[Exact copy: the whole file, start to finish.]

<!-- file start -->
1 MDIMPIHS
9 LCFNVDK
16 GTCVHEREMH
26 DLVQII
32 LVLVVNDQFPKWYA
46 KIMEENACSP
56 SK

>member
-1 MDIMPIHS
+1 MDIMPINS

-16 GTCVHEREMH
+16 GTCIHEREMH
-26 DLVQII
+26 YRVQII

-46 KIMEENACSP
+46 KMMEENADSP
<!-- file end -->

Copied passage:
1 MDIMPIHS
9 LCFNVDK
16 GTCVHEREMH
26 DLVQII
32 LVLVVNDQFPKWYA
46 KIMEENACSP
56 SK

>member
-1 MDIMPIHS
+1 MDIMPINS

-16 GTCVHEREMH
+16 GTCIHEREMH
-26 DLVQII
+26 YRVQII

-46 KIMEENACSP
+46 KMMEENADSP